Schuitevoerder, Darryl / Leong, Stanley P L / Zager, Jonathan S / White, Richard L / Avisar, Eli / Kosiorek, Heidi / Dueck, Amylou / Fortino, Jeanine / Kashani-Sabet, Mohammed / Hart, Kyle / Vetto, John T. ·Department of Surgery, Oregon Health & Science University, Portland, OR, USA. Electronic address: schuitev@ohsu.edu. · Center for Melanoma Research and Treatment, Department of Surgery, California Pacific Medical Center, San Francisco, CA, USA. · Departments of Cutaneous Oncology and Sarcoma, Moffitt Cancer Center, Tampa, FL, USA. · Department of Surgery, Levine Cancer Institute, Carolinas Medical Center, Charlotte, NC, USA. · Sylvester Comprehensive Cancer Center, University of Miami Miller School of Medicine, Miami, FL, USA. · Section of Biostatistics, Mayo Clinic Arizona, Phoenix, AZ, USA. · Department of Surgery, Division of Surgical Oncology, Oregon Health & Science University, Portland, OR, USA. · Department of Surgery, Oregon Health & Science University, Portland, OR, USA. ·Am J Surg · Pubmed #28411863.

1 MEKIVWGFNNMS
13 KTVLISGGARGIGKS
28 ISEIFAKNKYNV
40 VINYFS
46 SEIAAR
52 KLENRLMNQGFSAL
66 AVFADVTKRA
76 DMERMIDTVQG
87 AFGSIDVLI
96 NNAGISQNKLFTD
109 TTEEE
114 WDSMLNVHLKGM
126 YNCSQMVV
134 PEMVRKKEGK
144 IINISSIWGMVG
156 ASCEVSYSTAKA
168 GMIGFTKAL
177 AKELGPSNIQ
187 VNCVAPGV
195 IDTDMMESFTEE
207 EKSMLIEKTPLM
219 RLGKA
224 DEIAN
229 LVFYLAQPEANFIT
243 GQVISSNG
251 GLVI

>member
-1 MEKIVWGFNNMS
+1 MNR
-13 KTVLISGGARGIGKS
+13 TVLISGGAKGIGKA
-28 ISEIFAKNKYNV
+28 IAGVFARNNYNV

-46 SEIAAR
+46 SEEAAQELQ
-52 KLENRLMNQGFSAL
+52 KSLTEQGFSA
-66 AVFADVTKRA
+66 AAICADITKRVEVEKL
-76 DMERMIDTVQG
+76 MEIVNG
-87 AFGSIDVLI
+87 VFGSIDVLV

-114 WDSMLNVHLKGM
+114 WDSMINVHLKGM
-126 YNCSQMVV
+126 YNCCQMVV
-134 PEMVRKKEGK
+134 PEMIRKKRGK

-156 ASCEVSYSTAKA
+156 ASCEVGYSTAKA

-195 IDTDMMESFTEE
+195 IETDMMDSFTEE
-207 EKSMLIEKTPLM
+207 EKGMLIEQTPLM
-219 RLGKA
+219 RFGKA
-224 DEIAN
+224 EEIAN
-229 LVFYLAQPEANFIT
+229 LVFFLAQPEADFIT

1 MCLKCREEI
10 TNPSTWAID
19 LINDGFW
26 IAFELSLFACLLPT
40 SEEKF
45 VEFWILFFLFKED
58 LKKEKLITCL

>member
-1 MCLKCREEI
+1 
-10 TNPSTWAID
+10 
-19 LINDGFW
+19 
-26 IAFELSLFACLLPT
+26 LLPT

ABSTRACT: OBJECTIVE: There is currently no consensus regarding how to address pelvic sentinel lymph nodes (PSLNs) in melanoma. Thus, our objectives were to identify the incidence and clinical impact of PSLNs. METHODS: Retrospective review of a prospectively collected multi-institutional melanoma database. RESULTS: Of 2476 cases of lower extremity and trunk melanomas, 227 (9%) drained to PSLNs (181 to both PSLNs and superficial (inguinal or femoral) sentinel lymph nodes (SSLN) and 46 to PSLNs alone). Seventeen (7.5%) of 227 PSLN cases were positive for nodal metastasis, 8 of which drained to PSLNs only while 9 drained to both PSLNs and SSLNs. Complication rates between PSLN and SSLN biopsy were similar (15% vs. 14% respectively). In 181 cases with drainage to both SSLNs and PSLNs, PSLN biopsy upstaged one patient (0.6%), and completion dissection based on a positive PSLN did not upstage any. CONCLUSIONS: PSLN biopsy is safe, however in the setting of negative SSLNs there is minimal clinical impact. We therefore recommend PSLN biopsy when the SSLNs are positive or when the tumor drains to PSLNs alone.